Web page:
A diverse approach to cost containment will be extremely effective in minimizing short- and long-term cost increases. However, creating a culture of health including communications are paramount to the effectiveness of your programs. Personalized communications targeted for certain demographics will boost the extent to which your programs can relieve pressure on costs.

    Employers should consider:

    • Support for people with medical conditions — consider multi-disciplinary and engaging condition management programs to halt or stem progression of disease
    • Managing high-cost claimants — by optimizing care through for example second opinions and, where possible, getting them back to productive work.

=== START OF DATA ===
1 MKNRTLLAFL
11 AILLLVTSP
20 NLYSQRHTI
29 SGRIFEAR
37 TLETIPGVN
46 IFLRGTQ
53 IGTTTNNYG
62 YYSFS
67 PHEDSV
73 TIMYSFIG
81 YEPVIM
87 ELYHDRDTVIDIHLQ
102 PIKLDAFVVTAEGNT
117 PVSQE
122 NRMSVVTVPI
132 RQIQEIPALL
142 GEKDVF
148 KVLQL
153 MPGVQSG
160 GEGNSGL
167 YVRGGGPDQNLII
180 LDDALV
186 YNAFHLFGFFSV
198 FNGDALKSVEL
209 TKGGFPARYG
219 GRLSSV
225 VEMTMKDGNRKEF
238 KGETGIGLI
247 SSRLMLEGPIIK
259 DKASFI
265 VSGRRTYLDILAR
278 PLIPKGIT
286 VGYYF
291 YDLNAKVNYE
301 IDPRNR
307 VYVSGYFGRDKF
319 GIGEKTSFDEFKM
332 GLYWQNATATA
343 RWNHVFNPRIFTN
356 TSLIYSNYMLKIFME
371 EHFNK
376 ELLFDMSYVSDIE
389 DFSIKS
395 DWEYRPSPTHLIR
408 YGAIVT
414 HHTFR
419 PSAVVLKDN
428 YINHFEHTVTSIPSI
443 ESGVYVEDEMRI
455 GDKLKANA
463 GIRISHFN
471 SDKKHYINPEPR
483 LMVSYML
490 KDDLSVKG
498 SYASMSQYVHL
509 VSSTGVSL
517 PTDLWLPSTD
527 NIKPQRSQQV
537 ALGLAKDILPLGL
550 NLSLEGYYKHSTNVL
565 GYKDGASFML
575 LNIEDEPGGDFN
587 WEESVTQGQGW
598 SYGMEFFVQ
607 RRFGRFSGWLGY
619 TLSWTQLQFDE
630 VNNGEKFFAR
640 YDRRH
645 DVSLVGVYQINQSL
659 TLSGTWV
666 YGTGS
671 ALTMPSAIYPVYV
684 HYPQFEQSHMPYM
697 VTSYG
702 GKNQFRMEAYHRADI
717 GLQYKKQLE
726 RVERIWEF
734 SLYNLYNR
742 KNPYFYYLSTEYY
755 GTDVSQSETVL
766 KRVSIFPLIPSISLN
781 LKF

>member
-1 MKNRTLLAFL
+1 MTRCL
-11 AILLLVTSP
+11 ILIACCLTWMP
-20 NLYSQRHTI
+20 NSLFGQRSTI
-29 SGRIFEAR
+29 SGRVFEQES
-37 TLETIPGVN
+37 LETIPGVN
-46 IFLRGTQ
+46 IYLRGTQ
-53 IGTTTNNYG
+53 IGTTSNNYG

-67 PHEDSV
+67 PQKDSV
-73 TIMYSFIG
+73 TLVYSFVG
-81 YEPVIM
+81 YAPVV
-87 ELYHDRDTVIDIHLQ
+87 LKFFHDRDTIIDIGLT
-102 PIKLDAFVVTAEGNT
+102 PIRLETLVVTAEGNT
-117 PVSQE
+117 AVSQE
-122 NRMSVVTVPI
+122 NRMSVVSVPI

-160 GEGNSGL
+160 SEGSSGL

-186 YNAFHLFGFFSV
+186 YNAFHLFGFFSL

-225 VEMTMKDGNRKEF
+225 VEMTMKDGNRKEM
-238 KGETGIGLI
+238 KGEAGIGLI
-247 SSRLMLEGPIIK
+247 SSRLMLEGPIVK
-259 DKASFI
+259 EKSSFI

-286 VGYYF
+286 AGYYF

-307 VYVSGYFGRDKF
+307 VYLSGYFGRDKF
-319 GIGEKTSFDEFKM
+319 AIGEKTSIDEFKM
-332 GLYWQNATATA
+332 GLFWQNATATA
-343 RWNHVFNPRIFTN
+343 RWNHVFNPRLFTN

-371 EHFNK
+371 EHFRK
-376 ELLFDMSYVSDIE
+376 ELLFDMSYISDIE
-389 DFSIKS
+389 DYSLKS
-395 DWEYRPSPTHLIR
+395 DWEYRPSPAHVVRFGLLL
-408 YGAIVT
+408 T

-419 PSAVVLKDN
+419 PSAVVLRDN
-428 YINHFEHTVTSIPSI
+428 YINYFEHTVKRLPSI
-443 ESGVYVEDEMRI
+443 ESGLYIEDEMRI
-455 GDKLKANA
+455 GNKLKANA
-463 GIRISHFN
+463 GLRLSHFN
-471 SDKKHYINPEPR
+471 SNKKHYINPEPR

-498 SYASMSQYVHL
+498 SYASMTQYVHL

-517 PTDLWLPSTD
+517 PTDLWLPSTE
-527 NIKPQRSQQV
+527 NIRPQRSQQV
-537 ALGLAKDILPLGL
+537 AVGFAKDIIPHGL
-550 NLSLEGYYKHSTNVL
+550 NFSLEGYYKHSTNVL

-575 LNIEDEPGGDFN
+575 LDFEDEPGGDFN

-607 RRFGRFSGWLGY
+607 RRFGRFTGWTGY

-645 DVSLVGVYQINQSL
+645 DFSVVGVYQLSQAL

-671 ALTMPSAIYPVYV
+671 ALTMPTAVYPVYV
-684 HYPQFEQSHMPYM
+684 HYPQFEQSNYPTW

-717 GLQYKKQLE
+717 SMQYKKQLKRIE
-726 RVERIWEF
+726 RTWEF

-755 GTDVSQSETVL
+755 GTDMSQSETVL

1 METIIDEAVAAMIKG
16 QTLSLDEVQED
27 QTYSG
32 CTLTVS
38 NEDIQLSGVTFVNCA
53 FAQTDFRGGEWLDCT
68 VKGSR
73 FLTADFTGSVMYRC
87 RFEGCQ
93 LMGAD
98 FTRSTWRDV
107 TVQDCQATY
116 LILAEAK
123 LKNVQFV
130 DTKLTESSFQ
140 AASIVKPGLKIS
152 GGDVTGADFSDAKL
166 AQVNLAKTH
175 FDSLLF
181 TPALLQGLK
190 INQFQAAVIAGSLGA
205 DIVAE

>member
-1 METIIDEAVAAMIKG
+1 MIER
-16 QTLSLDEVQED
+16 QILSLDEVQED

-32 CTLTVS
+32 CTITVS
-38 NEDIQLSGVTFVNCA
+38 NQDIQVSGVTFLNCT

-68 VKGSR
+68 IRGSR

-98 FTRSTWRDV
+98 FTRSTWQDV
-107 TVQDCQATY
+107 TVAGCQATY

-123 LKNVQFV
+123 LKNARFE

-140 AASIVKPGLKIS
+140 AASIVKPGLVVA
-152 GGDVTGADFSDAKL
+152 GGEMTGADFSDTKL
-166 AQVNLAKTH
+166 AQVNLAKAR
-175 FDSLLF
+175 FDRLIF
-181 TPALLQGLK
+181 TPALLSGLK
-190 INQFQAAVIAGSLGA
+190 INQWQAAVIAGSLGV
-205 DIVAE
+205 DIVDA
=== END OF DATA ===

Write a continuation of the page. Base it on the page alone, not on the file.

• Whether employee assistance programs are culturally appropriate, and determine if there are different approaches to maintaining a resilient workforce through a broad suite of mental health programs
    • Customized communications targeted at different employee groups, for example, encouraging participation in screening programs, and promoting or incentivizing participation in chronic disease management programs
    • Make health “the norm” within the organization by ensuring worksites foster healthy behaviors, leaders demonstrate their commitment to health and well-being teams leverage new approaches like gamification to bring well-being and social initiatives together 
  3. Driving efficiency: smart financing and placement

    As inflation rises, employers should audit their insurance partners carefully, ensuring that pricing is fair and that terms and conditions are competitive. At renewal, effective negotiations is crucial.

    Inefficiency in benefit plans often leads to duplication or gaps in coverage. This can lead to wastage or added costs down the line. Harmonization of providers manages this risk while also helping to reduce frictional administration costs.